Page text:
Applicant is employed by Party 1, and sustains injuries to his back with three specific dates of injury and one cumulative trauma.  Applicant later leaves the employ of Party 1 and goes to work for Party 2, for whom he is still employed roughly two months later when he sustains another injury in a vehicle accident.

The Agreed Medical Evaluator on the case opines that 65% of applicant’s impairment was caused by the injury sustained while working for Party 2, and the remaining 35% spread out among the injuries sustained while working for Party 1.  With me so far?

Party 1 – 4 orthopedic injuries – 35% impairment causation

Party 2 – 1 orthopedic injury – 65% impairment causation

Applicant then amends his claim to include a psyche injury based on the orthopedic injuries.

The psyche AME concurs with the orthopedic AME in terms of causation.  So Party 1 and Party 2 raise their respective defenses.

Party 1 claims that the injuries sustained while applicant was in its employ are not the “predominant cause” of applicant’s psyche injury, as required by Labor Code section 3208.3(b)(1), and Party 2 claimed that applicant had not been employed for six months at the time of his injury, as required by Labor Code section 3208.3(d).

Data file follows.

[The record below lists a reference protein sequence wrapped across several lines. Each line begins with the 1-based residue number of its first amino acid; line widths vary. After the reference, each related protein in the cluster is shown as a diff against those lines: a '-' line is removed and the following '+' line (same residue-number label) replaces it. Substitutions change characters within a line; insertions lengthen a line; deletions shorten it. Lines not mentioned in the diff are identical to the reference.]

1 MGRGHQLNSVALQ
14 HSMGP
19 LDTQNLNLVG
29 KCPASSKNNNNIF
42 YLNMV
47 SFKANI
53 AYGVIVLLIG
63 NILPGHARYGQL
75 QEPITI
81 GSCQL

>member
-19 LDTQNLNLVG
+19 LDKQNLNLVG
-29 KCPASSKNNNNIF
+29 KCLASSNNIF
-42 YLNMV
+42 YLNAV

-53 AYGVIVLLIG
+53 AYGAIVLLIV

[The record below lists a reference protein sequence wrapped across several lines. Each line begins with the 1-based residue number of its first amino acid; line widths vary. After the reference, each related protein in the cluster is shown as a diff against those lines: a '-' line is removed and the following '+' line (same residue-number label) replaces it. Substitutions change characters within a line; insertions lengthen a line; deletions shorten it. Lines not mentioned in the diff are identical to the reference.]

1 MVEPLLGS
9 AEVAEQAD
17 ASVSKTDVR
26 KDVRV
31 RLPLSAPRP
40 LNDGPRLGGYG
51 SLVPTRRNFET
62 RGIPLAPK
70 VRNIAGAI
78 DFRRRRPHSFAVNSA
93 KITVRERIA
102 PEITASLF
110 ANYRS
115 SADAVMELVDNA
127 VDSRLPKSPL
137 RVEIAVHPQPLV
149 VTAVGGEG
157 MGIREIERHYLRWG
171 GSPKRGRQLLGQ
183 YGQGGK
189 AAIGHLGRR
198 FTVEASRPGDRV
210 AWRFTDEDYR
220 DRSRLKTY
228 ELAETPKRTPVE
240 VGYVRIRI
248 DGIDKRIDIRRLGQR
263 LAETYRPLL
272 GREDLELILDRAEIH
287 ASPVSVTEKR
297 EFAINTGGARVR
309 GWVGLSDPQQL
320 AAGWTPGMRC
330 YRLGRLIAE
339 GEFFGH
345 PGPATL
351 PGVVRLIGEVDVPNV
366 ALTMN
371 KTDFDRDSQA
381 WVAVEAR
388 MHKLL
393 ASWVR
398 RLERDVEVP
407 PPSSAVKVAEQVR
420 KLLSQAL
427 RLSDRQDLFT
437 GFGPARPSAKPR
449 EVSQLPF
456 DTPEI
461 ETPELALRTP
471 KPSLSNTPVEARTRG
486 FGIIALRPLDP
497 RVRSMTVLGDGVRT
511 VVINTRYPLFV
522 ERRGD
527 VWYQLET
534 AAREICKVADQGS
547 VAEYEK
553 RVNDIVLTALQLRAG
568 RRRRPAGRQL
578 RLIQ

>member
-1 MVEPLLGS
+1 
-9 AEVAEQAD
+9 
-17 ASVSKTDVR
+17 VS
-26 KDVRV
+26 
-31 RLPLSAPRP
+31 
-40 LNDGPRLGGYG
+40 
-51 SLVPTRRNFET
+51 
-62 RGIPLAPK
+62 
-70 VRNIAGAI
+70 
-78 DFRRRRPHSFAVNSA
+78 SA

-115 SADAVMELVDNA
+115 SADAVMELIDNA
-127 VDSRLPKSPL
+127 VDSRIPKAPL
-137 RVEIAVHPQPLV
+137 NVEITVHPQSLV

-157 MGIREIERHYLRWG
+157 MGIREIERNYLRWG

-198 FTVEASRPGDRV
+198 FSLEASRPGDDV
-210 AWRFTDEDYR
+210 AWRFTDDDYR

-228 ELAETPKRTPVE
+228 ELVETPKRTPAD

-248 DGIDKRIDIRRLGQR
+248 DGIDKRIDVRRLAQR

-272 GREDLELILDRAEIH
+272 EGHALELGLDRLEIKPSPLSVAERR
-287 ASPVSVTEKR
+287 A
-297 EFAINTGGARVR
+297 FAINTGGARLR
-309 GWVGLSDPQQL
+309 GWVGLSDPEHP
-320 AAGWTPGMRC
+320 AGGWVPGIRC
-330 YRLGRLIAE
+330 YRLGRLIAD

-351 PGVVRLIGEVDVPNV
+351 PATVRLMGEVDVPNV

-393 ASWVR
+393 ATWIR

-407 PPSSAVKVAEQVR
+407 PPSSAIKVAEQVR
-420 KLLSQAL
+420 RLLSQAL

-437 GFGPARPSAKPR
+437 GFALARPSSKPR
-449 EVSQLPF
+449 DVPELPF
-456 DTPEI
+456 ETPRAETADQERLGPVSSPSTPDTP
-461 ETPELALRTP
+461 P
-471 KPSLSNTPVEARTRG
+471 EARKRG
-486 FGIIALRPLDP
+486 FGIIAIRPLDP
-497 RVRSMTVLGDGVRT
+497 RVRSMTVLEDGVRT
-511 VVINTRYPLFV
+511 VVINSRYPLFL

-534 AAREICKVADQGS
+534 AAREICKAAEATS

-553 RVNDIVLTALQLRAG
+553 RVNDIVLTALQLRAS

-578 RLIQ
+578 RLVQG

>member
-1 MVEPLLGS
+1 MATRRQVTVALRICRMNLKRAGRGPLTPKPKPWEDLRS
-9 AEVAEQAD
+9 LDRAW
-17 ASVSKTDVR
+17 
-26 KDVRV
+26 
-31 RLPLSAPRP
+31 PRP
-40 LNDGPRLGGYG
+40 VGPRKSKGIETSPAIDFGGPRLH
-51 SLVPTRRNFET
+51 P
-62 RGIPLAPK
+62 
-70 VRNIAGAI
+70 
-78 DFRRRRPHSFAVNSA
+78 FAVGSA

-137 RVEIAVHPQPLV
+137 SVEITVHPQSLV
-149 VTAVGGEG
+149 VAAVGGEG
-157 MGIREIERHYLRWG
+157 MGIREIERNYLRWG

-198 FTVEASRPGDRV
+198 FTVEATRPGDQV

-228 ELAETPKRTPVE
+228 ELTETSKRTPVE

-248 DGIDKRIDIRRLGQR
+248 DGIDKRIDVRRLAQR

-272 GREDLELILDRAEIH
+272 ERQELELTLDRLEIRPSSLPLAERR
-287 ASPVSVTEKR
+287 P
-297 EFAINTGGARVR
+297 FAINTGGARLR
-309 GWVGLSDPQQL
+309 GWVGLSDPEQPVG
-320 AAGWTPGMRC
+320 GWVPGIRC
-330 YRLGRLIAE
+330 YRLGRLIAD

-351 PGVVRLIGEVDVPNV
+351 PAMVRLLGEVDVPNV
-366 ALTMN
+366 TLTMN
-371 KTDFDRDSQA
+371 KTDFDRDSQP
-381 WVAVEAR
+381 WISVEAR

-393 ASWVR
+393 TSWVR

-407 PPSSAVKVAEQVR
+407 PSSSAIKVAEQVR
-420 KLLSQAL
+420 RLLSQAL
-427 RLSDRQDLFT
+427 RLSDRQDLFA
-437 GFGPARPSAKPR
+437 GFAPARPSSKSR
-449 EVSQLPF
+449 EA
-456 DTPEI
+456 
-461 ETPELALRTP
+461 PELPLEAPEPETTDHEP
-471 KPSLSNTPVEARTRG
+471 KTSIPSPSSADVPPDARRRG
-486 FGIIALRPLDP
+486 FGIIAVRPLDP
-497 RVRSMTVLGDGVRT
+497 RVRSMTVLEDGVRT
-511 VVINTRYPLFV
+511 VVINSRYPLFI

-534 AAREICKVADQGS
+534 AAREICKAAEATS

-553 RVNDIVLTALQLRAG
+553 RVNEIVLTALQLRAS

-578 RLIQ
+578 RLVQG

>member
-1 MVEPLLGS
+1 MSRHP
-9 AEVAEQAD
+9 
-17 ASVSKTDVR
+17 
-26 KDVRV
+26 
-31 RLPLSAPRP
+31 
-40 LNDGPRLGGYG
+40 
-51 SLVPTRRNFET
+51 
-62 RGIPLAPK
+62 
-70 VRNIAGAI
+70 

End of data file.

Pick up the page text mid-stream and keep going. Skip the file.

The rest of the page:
The Workers’ Compensation Judge knocked out the defense of Party 2, presumably because of the “sudden and extraordinary employment condition,” to wit, a car accident, that is not reasonably to be expected from landscaping work.  But, the WCJ did acknowledge and approve of Party 1’s “predominant cause” defense.

The Workers’ Compensation Appeals Board affirmed and the Court of Appeal denied review.  (Monty Lewis v. Workers’ Compensation Appeals Board (2011)).

Just a thought – let’s say applicant worked for four employers, one after another, and sustained an injury while working for each one.  If the evaluating physician apportioned 25% causation to each employer from the inevitable psyche injury, would the “predominant cause” defense bar the claim?

If the answer is yes, then no matter how legitimate the claim or debilitating the injury, the fact that multiple employers contributed to the impairment would help prevent liability for any of them.  A worthwhile defense to explore in similar circumstances, and a reason for multiple employers to pool their resources and spread causation out thinner than “predominant cause” can tolerate.